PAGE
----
Politics & Government

Alaska Supreme Court will hear 'troopergate' challenge

The Alaska Supreme Court has agreed to hear an emergency appeal from lawyers seeking to shut down the Legislature's troopergate investigation of Gov. Sarah Palin.

The action comes the day after Anchorage Superior Court Judge Peter Michalski threw out their lawsuit attempting to halt the Legislature's investigation of what's known as troopergate. The suit was filed on behalf of a group of Republican state legislators who oppose the investigation.

In a written order issued about late Friday, the Supreme Court said it would hear oral arguments on the appeal at 3 p.m. Wednesday, and agreed to rule by the end of the next Thursday.

The urgency on timing is because Steve Branchflower, the investigator hired by the Legislative Council, is set to release his report next Friday. Branchflower is looking into Palin's dismissal of her public safety commissioner, Walt Monegan, and whether she improperly pressured him to fire a state trooper divorced from her sister.

Texas-based Liberty Legal Institute and Anchorage attorney Kevin Clarkson, representing the group of anti-investigation legislators, filed the emergency appeal.

"The plaintiffs and Alaskans will suffer irreparable harm if the investigation at issue continues and if the resulting investigative report issues as planned on Oct. 10, 2008," they wrote in their appeal.

The lawyers argued that allowing the investigation to proceed would threaten the right under the Alaska Constitution to a "fair and just" investigation by the Legislature. They also argued the Legislative Council overstepped its authority in investigating.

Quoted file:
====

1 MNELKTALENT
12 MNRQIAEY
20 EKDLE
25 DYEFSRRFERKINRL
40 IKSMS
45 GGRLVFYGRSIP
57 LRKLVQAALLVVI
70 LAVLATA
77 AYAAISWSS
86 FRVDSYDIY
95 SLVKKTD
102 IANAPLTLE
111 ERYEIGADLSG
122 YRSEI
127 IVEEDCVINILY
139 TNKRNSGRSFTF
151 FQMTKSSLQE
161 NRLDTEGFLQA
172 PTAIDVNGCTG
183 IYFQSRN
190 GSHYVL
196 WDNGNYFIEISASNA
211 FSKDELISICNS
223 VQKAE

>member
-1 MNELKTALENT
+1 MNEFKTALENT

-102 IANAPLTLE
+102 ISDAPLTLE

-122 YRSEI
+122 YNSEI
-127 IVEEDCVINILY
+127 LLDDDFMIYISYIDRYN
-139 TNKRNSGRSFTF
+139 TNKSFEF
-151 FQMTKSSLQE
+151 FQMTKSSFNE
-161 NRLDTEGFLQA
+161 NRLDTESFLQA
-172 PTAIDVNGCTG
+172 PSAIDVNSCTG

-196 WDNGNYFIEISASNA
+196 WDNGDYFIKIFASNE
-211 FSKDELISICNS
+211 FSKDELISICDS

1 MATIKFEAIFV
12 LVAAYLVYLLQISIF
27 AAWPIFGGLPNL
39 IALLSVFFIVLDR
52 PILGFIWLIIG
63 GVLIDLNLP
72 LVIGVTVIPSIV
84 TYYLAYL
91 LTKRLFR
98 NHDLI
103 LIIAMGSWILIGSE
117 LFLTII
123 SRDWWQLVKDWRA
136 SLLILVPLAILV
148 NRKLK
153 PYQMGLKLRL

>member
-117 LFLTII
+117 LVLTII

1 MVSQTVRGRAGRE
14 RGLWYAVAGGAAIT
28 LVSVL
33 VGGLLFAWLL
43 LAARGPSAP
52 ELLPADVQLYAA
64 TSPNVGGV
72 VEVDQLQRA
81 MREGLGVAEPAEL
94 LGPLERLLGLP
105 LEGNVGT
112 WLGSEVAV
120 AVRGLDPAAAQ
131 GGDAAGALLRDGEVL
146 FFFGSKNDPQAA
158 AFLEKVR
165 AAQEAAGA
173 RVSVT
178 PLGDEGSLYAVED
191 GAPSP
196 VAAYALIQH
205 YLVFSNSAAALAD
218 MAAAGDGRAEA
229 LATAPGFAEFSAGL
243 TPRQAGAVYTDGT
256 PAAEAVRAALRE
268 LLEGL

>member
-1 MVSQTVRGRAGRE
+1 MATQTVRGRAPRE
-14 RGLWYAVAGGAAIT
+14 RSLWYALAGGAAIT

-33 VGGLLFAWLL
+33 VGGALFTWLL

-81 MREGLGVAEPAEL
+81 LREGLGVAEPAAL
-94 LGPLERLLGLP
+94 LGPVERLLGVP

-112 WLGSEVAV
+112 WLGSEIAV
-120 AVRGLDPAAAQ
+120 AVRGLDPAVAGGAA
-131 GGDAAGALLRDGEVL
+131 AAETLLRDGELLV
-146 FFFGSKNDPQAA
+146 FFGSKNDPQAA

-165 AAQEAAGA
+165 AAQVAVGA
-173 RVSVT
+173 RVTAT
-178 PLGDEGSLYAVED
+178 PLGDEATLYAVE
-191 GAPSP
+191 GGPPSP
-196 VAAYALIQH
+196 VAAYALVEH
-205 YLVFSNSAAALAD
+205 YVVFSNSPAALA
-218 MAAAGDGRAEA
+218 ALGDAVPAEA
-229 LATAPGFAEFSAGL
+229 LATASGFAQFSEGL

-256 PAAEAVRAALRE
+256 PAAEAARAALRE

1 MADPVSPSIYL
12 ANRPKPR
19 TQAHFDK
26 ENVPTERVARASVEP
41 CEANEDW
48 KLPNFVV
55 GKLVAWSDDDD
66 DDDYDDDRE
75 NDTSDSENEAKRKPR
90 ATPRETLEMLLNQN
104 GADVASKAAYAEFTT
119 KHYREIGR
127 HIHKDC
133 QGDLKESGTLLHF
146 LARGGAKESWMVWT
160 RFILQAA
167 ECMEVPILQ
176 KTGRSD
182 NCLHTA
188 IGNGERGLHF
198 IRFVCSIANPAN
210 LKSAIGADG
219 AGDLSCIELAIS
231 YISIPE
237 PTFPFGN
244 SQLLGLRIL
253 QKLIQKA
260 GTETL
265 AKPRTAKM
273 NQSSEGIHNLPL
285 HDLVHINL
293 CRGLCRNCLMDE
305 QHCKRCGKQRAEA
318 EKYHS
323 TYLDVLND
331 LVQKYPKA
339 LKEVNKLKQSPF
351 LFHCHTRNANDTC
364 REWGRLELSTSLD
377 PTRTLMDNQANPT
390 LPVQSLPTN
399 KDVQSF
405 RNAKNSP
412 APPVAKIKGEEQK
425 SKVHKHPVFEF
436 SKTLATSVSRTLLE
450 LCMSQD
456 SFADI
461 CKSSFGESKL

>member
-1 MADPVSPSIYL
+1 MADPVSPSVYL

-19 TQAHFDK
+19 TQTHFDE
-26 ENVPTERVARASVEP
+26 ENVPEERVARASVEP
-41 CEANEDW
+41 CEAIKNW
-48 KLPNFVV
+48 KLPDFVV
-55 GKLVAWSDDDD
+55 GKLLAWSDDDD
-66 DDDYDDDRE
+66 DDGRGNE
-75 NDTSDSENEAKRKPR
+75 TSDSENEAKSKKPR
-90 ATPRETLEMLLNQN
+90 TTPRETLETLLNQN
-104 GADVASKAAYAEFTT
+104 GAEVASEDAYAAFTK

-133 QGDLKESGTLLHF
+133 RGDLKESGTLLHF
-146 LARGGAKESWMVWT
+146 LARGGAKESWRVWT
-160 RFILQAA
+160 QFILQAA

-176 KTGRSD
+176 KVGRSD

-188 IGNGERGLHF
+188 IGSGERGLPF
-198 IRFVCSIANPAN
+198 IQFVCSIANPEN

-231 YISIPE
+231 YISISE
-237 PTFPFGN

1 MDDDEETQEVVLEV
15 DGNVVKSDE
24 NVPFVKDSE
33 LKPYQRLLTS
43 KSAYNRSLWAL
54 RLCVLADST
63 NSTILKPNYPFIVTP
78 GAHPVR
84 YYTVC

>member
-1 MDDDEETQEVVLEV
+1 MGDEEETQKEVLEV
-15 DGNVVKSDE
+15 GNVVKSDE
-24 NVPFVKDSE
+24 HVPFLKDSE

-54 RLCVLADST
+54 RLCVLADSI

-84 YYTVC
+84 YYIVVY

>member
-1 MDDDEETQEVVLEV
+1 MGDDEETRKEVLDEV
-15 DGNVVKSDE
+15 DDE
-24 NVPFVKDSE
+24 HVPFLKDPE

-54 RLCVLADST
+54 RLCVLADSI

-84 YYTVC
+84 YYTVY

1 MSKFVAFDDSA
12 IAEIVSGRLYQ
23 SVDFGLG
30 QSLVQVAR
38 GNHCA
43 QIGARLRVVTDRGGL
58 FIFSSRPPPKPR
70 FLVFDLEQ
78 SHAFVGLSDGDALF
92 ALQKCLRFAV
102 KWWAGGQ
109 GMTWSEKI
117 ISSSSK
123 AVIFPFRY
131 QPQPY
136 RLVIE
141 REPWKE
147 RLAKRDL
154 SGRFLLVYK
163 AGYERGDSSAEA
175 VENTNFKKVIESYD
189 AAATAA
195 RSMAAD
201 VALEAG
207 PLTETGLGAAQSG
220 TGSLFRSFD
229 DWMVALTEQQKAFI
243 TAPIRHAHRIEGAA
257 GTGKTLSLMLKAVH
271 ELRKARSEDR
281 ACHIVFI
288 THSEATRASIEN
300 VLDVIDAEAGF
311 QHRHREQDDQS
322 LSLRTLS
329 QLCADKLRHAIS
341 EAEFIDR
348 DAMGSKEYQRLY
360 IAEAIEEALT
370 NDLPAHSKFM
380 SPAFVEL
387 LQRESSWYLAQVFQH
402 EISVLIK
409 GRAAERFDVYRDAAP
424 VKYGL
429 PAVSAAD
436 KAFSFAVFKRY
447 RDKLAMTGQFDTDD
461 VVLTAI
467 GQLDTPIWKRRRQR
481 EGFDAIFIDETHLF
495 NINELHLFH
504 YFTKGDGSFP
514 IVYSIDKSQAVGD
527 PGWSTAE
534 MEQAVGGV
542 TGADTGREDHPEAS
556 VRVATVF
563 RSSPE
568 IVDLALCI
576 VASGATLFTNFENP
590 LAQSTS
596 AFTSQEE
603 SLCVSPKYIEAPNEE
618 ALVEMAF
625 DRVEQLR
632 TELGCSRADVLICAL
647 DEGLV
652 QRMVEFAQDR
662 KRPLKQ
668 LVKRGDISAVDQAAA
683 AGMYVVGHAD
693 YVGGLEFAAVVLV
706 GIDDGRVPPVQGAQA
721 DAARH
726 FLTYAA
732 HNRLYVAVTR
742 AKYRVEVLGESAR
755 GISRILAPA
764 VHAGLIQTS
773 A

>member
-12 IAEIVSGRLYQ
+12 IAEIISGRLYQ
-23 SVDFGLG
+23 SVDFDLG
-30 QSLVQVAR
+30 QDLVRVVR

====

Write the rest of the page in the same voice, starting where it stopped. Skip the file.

The state legislators whose names appear on the appeal are Wes Keller, Mike Kelly, Fred Dyson, Tom Wagoner, Carl Gatto and Bob Lynn.

Judge Michalski, in dismissing their lawsuit Thursday, ruled the conduct of the Legislature's investigation did not violate the right to fairness.

He found much of the argument against the investigation is not for the courts to decide but is rather "business to be left to the legislative branch."

The judge Thursday also threw out the argument of Alaska Attorney General Talis Colberg, a Palin appointee attempting to quash subpoenas ordering state officials to testify in the investigation.

The attorney general's office has not joined the appeal to the state Supreme Court. Palin spokeswoman Sharon Leighow said Colberg would not be saying what his next move would be until he has a chance to discuss it with the subpoenaed state officials.

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